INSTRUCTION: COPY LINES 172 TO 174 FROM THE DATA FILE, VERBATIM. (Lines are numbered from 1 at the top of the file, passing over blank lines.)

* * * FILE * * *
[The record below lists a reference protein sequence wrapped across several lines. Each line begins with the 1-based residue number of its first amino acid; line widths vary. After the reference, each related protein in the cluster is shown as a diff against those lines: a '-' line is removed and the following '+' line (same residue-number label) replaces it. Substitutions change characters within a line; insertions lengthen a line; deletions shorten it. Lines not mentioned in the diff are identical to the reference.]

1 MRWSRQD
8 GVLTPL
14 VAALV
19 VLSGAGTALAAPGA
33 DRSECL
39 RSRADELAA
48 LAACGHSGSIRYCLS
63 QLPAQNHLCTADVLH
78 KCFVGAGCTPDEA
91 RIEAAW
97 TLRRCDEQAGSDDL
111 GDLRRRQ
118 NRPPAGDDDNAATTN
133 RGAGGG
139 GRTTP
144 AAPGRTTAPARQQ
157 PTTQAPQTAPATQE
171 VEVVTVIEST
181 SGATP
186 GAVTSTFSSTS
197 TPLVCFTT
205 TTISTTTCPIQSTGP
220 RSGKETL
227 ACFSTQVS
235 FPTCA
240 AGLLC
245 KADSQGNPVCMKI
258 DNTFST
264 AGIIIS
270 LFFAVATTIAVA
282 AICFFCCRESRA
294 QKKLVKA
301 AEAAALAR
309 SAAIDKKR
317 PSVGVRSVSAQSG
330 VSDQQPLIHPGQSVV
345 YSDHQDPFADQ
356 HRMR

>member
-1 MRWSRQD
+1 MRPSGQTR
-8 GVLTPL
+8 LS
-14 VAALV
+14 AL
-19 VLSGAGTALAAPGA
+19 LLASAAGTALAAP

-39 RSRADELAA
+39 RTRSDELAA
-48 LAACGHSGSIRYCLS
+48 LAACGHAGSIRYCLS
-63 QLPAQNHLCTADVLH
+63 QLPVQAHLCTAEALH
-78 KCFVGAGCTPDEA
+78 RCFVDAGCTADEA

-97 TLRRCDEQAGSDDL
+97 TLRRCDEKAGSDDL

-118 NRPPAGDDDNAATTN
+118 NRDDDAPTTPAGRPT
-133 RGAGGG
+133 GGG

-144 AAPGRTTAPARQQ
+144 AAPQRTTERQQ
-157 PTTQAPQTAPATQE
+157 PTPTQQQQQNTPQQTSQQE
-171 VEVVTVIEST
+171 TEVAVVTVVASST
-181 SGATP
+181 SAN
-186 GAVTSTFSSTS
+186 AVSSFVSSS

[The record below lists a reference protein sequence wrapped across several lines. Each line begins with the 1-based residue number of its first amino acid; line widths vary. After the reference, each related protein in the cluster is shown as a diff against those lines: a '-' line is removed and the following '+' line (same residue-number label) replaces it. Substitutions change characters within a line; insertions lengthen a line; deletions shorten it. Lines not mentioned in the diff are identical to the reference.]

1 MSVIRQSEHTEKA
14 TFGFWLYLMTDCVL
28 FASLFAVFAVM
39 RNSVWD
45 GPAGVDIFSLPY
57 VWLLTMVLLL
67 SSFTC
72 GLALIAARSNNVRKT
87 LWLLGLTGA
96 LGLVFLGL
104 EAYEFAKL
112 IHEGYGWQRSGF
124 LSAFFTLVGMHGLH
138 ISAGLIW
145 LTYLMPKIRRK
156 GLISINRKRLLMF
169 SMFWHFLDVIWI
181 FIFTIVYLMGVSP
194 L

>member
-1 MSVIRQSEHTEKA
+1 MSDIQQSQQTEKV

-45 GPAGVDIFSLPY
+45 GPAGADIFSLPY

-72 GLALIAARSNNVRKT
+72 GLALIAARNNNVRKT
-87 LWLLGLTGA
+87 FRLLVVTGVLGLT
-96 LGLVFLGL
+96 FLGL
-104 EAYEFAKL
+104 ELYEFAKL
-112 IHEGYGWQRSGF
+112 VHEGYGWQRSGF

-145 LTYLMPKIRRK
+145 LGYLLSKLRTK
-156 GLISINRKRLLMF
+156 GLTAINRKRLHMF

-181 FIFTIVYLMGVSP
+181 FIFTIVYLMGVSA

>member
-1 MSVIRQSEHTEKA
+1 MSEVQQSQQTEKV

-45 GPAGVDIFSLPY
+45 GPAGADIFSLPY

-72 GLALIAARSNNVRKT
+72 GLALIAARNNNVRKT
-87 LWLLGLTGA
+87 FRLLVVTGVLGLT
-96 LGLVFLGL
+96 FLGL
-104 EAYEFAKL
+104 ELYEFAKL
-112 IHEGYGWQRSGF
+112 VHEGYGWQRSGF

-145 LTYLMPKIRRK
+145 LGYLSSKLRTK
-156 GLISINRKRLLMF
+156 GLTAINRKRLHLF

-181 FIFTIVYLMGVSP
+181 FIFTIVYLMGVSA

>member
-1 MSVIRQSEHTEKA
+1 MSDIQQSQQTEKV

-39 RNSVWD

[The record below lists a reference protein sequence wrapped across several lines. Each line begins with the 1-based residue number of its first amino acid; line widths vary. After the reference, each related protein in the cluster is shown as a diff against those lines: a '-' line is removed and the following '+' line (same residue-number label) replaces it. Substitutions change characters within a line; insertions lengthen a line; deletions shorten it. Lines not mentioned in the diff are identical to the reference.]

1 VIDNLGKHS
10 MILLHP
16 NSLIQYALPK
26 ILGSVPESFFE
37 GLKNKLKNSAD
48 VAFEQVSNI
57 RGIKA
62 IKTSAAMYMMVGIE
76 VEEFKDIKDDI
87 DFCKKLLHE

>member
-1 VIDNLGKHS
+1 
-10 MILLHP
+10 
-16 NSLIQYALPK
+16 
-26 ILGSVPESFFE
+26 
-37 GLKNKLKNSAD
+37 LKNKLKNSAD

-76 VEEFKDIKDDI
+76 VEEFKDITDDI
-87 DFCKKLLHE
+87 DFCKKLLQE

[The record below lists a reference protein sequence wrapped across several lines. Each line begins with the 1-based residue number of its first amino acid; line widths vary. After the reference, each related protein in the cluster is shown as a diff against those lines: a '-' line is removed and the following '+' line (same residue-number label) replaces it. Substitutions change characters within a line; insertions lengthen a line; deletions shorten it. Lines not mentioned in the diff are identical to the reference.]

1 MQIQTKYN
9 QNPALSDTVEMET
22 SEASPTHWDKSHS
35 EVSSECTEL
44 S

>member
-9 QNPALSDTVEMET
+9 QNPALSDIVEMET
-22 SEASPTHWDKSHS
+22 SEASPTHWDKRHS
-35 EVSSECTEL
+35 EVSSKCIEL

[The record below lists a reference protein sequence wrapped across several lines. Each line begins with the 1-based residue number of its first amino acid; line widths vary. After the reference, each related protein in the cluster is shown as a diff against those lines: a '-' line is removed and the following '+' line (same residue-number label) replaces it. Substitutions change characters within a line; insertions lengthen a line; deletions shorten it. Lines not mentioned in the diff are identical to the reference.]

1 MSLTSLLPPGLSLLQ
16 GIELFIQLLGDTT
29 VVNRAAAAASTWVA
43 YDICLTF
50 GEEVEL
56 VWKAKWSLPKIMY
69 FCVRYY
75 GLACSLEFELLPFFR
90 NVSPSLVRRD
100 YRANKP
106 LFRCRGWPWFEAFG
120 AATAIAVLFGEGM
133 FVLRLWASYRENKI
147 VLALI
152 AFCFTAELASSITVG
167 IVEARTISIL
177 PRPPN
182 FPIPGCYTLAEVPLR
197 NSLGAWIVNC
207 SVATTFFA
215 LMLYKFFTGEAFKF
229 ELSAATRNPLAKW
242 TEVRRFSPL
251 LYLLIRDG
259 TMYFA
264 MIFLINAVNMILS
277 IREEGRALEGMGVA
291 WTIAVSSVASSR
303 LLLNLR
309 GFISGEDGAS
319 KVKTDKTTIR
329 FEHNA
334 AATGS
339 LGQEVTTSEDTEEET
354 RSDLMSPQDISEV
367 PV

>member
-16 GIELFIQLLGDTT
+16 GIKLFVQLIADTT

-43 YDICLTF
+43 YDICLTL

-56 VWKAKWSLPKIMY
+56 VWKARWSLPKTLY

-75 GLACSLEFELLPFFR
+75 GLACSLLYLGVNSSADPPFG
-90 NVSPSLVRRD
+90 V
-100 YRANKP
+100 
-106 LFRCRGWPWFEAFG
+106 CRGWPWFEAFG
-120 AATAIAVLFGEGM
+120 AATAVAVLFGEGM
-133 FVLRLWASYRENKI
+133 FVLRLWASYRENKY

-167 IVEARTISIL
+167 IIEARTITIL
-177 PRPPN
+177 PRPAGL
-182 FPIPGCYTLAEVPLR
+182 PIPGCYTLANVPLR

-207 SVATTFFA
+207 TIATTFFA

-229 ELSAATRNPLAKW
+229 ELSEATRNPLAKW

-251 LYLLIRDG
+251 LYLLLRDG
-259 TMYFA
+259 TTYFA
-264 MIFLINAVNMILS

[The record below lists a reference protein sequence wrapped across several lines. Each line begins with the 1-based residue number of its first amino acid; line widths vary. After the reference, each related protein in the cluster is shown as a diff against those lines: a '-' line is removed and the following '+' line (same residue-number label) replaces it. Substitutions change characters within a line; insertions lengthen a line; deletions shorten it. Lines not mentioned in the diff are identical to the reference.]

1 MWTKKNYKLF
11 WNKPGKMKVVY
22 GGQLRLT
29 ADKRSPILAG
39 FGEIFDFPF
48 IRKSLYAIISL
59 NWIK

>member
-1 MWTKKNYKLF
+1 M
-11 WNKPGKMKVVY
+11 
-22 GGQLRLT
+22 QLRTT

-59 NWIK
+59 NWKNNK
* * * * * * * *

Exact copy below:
-9 QNPALSDTVEMET
+9 QNPALSDIVEMET
-22 SEASPTHWDKSHS